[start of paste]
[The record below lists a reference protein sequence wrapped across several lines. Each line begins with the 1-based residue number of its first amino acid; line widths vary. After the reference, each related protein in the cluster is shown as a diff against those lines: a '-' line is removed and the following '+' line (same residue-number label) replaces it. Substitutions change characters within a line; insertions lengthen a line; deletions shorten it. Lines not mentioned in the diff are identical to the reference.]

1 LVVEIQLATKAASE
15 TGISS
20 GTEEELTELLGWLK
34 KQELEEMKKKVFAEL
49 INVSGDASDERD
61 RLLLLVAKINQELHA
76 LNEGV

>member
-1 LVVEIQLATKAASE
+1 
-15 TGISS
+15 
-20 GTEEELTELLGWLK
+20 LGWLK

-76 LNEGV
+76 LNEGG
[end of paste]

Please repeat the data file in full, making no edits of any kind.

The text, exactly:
[The record below lists a reference protein sequence wrapped across several lines. Each line begins with the 1-based residue number of its first amino acid; line widths vary. After the reference, each related protein in the cluster is shown as a diff against those lines: a '-' line is removed and the following '+' line (same residue-number label) replaces it. Substitutions change characters within a line; insertions lengthen a line; deletions shorten it. Lines not mentioned in the diff are identical to the reference.]

1 LVVEIQLATKAASE
15 TGISS
20 GTEEELTELLGWLK
34 KQELEEMKKKVFAEL
49 INVSGDASDERD
61 RLLLLVAKINQELHA
76 LNEGV

>member
-1 LVVEIQLATKAASE
+1 
-15 TGISS
+15 
-20 GTEEELTELLGWLK
+20 LGWLK

-76 LNEGV
+76 LNEGG